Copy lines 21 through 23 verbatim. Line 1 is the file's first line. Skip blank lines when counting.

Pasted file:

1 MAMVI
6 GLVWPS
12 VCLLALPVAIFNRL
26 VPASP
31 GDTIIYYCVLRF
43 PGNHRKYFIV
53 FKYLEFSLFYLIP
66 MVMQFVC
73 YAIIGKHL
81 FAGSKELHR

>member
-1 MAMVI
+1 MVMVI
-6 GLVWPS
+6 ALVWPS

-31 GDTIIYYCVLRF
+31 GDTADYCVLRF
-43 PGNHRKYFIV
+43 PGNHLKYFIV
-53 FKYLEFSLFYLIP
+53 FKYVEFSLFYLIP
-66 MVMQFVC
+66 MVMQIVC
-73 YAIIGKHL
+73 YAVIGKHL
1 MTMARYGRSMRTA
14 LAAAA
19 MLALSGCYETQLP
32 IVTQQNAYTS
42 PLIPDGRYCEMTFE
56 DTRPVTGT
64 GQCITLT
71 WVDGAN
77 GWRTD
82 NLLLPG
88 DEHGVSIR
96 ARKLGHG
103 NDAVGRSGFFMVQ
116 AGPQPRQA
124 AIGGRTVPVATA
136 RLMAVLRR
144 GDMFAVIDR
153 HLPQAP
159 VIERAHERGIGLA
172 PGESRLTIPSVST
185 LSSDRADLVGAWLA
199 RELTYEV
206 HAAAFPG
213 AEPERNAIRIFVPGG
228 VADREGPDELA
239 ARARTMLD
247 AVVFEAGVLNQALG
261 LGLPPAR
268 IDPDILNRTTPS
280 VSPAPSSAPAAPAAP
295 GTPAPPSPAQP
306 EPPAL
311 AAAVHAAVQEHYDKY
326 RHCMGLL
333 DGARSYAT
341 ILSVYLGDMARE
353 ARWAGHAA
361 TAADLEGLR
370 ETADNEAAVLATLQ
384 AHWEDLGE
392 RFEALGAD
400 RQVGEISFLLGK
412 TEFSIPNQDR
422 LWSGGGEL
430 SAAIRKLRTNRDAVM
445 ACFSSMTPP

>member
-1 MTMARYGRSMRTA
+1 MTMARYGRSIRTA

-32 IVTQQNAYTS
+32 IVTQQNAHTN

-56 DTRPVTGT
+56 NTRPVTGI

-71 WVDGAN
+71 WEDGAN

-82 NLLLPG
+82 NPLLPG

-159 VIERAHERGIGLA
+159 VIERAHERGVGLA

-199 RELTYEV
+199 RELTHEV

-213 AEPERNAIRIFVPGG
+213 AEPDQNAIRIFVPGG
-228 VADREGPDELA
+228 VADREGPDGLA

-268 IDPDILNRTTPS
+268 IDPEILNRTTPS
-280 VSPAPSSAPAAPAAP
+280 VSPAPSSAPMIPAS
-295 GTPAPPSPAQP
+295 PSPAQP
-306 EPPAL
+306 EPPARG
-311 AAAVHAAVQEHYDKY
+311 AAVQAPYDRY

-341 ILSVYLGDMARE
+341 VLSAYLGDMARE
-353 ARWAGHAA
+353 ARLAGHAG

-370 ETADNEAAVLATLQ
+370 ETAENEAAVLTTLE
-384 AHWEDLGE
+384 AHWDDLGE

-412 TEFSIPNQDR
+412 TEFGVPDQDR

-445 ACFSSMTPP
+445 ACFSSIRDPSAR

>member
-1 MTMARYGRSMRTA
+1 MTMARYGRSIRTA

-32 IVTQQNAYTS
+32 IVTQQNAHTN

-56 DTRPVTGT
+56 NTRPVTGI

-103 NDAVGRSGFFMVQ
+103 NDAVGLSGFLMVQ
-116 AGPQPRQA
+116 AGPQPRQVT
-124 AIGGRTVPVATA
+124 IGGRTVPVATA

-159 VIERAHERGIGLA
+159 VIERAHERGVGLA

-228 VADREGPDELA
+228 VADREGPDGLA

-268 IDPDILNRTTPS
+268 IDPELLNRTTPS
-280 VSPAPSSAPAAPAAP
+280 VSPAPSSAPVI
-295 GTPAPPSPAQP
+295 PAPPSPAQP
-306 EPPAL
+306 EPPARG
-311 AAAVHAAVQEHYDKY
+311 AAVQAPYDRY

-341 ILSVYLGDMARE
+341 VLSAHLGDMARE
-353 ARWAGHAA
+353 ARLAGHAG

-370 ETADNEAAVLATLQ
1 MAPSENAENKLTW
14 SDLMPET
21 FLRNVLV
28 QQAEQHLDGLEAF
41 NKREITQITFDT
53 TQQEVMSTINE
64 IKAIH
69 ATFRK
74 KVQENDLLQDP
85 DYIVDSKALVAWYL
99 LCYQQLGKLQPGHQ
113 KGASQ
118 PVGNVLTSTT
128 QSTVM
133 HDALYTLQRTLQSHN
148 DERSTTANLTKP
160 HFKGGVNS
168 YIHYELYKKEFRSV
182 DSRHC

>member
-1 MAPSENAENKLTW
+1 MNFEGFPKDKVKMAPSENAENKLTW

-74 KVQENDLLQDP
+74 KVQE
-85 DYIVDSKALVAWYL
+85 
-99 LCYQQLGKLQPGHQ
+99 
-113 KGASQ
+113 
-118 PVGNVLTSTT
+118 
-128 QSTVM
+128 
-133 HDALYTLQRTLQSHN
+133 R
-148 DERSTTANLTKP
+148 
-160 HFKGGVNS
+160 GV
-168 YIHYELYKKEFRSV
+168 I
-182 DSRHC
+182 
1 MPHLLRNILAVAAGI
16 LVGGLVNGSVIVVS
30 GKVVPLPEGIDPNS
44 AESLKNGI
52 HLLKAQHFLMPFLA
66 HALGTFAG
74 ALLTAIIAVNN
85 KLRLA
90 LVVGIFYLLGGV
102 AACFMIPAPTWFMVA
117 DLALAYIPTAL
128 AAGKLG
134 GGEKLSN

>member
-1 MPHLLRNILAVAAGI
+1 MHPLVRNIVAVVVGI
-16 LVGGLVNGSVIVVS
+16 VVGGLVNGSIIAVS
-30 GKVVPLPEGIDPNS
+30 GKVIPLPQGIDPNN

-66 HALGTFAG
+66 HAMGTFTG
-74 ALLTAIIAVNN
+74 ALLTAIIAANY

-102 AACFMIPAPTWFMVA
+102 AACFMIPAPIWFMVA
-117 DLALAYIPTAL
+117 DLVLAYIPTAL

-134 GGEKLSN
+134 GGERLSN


+53 FKYVEFSLFYLIP
-66 MVMQFVC
+66 MVMQIVC